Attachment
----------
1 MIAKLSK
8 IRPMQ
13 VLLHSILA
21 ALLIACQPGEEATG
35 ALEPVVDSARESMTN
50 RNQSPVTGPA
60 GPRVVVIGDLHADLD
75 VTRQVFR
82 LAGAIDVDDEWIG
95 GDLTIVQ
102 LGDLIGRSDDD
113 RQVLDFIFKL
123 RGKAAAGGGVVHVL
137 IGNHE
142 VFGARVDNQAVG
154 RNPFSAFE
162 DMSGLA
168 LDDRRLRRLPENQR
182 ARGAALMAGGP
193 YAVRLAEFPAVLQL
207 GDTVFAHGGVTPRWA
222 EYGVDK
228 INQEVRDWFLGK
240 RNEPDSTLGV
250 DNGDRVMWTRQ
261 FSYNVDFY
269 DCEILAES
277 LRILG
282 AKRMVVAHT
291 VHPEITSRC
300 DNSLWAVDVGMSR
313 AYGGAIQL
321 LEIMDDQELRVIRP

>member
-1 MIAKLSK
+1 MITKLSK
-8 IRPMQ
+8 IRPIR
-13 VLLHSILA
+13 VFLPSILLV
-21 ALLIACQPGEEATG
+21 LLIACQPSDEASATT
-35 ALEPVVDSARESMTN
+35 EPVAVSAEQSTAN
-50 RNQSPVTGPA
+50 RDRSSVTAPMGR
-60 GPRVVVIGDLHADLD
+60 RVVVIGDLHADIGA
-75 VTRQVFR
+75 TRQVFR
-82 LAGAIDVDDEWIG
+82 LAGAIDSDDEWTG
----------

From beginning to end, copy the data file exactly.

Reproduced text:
1 MIAKLSK
8 IRPMQ
13 VLLHSILA
21 ALLIACQPGEEATG
35 ALEPVVDSARESMTN
50 RNQSPVTGPA
60 GPRVVVIGDLHADLD
75 VTRQVFR
82 LAGAIDVDDEWIG
95 GDLTIVQ
102 LGDLIGRSDDD
113 RQVLDFIFKL
123 RGKAAAGGGVVHVL
137 IGNHE
142 VFGARVDNQAVG
154 RNPFSAFE
162 DMSGLA
168 LDDRRLRRLPENQR
182 ARGAALMAGGP
193 YAVRLAEFPAVLQL
207 GDTVFAHGGVTPRWA
222 EYGVDK
228 INQEVRDWFLGK
240 RNEPDSTLGV
250 DNGDRVMWTRQ
261 FSYNVDFY
269 DCEILAES
277 LRILG
282 AKRMVVAHT
291 VHPEITSRC
300 DNSLWAVDVGMSR
313 AYGGAIQL
321 LEIMDDQELRVIRP

>member
-1 MIAKLSK
+1 MITKLSK
-8 IRPMQ
+8 IRPIR
-13 VLLHSILA
+13 VFLPSILLV
-21 ALLIACQPGEEATG
+21 LLIACQPSDEASATT
-35 ALEPVVDSARESMTN
+35 EPVAVSAEQSTAN
-50 RNQSPVTGPA
+50 RDRSSVTAPMGR
-60 GPRVVVIGDLHADLD
+60 RVVVIGDLHADIGA
-75 VTRQVFR
+75 TRQVFR
-82 LAGAIDVDDEWIG
+82 LAGAIDSDDEWTG